We invest a lot into the experience consumers have with our products and services. There are entire marketing strategies designed around it, product and brand managers focused on it every single day (and whose bonus depends on it!), and researchers continuously testing to measure effectiveness and resulting consumer behavior.

Why? Because the way something makes us feel alters our behaviors, attitude and output. This includes decisions we make about the products and services we choose to engage with.

Employee Experience

Let’s switch gears now and think about the employee experience inside your organization’s four walls (or multitude of continents, or virtual platforms, or in whatever form your organization exists). What have you invested internally to support a positive employee experience? Have you developed a strategy (what kind of experience do you want them to have in the first place)? Do you have a team and budget to execute on the strategy? Who are your “researchers” and what continuous metrics do you have in place?

Being intentional about proactively creating the experience your employees have while working for you will result in the behaviors, attitudes and output you desire from your team. After all, our employees – just like our consumers – are human. The way they feel at any moment in time affects their behavior.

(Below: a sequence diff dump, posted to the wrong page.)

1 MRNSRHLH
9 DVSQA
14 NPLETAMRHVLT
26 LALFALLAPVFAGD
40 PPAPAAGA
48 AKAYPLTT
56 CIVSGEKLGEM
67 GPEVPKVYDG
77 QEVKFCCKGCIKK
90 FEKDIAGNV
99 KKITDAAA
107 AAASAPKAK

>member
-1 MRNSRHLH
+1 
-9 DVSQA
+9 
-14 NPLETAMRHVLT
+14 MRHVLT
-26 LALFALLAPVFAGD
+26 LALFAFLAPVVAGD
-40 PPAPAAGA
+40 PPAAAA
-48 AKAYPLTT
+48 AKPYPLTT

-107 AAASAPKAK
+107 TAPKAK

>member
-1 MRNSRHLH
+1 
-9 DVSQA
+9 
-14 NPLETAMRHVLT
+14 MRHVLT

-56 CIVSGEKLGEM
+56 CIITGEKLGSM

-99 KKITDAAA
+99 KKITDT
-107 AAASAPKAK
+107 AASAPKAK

So how can you make sure they’re feeling the way you want them to? Follow these five steps:

1. Identify how you want your employees to feel at work. Every organization is different, so define what’s right for you based on the needs of your business strategy.

2. Audit current versus desired feelings to identify where there are gaps (this can be done a number of ways – via survey, focus groups, observations, interviews, etc.).

3. Develop a plan to create an employee experience that yields the desired feelings you’ve identified in Step 1, now being informed of the gaps via Step 2. Consider elements such as:

  • Physical office environment (colors, work spaces, lighting, wall hangings, furniture, etc.)